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Erika Ettin: Common timing vs. common values

Erika Ettin, Tribune News Service on

Published in Dating Advice

I recently held an “Ask Me Anything” session on my Instagram page, soliciting any and all dating questions that were on people’s minds as we enter 2022. One I want to highlight this week is the following:

“I’m a 38-year-old female dating a 41-year-old male. Both of us want kids. We’ve been dating for four months. What should the timeline be for our age for an engagement?”

In another example, a few years ago, I had a client call me the morning after a date, telling me that he had a “great date” the night before. When I asked what he liked about her, he said:

“She’s Jewish, she wants kids, she’s 36, and she only lives 15 minutes away from me.”

I replied, “I don’t think you understood my question. What did you like about her?”

All he had listed were checkbox-type questions and nothing specifically related to who she was as a person. I wanted to know how she made him feel when she was with him — special, seen, attractive, happy? Did he laugh? Did she laugh? Did he feel like his best self? Was he curious to learn more about him? Did she ask him interesting questions? These all provide more insight than the stats he rattled off on our call.

 

Looking back at the first example, four months is a fairly short period of time. And I can’t think of a worse fate than getting engaged to someone or having a child with someone simply because of your age, or simply because that’s what you both want. I would rather you know it’s the right partnership before you make any life-altering decisions like that.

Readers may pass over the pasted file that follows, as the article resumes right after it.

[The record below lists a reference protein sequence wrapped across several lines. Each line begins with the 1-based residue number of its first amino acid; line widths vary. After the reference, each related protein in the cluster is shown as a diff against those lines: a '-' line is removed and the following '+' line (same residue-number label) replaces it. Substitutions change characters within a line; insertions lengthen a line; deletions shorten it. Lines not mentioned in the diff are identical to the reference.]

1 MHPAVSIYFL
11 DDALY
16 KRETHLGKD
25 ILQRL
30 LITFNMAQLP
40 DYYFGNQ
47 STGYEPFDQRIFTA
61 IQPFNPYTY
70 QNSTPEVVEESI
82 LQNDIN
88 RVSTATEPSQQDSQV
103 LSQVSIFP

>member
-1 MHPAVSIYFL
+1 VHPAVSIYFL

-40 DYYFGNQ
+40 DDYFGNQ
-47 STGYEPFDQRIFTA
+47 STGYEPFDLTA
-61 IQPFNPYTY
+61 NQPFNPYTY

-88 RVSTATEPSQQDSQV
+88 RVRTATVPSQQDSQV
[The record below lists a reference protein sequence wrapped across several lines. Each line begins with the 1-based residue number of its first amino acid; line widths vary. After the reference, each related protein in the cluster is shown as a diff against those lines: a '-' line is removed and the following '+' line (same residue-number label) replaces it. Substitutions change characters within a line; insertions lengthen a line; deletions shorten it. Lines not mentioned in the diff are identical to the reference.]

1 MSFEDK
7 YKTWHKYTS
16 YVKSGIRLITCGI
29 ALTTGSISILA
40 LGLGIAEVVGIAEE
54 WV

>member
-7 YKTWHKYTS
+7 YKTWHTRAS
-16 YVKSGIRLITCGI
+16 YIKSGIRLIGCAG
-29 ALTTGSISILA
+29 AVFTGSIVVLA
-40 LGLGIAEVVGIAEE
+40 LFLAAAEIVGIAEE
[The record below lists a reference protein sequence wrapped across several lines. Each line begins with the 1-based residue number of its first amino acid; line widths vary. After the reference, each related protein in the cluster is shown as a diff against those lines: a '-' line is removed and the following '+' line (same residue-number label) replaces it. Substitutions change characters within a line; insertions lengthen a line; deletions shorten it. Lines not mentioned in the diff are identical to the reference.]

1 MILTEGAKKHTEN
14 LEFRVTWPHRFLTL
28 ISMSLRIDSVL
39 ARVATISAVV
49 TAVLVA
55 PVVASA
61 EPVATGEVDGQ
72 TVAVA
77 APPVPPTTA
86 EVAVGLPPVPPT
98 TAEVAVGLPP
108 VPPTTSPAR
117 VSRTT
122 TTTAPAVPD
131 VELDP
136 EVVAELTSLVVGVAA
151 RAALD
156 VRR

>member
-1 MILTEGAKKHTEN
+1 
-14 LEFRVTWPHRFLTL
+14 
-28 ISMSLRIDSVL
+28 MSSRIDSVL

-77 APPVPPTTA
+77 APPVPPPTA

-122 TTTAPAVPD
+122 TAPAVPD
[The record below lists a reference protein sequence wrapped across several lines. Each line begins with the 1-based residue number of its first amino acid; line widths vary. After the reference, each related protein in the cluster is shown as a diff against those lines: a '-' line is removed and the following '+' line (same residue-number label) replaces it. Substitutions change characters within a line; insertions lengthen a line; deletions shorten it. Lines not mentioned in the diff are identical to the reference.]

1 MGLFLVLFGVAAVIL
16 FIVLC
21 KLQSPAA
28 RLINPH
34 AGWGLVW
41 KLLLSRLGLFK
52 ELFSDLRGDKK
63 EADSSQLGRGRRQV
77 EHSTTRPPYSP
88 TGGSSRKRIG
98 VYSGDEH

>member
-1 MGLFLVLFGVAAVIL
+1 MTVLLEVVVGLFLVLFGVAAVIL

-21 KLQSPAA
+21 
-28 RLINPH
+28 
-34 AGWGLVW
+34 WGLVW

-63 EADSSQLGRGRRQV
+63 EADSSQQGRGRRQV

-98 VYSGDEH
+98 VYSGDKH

As a woman myself, I get it. I know it can be scary when thinking about one’s biological clock. And I can certainly understand her urgency, given that she wants children and knows she can’t wait too much longer. (Although science is pretty amazing these days… just saying.) She’s more than likely thinking, “I don’t want to waste my time with someone who doesn’t want the same things that I do.” That’s valid. But it takes time to get to know someone, and we can’t always control the outcome.

I recommend seeing someone through all the seasons (as in, at least a year), and if this is a person you now feel you want to spend your life with, then go for it! But don’t do it because you both happen to want kids. There are many people in the world who yearn to have children. Some of them are going to be great for you. And some aren’t. I don’t want you to be with someone just because you happen to find another person whose timing aligns with yours. I’d rather you find another person whose values align with yours.

And while children are often at the center of a person’s life, they aren’t the entirety of it. At the end of the day when the kids are in bed or when they’ve left the house for college or a job, you’ll still be with your partner, so it’s vital that you enjoy spending time together.

Timing is one thing, but if you don’t agree on life — money, sex, communication, how to raise children — then it doesn’t really matter if you’re both ready at the same time. So I would prioritize the relationship before you decide to rush into anything just because you both want kids. That said, I hope it works out how you want it to!

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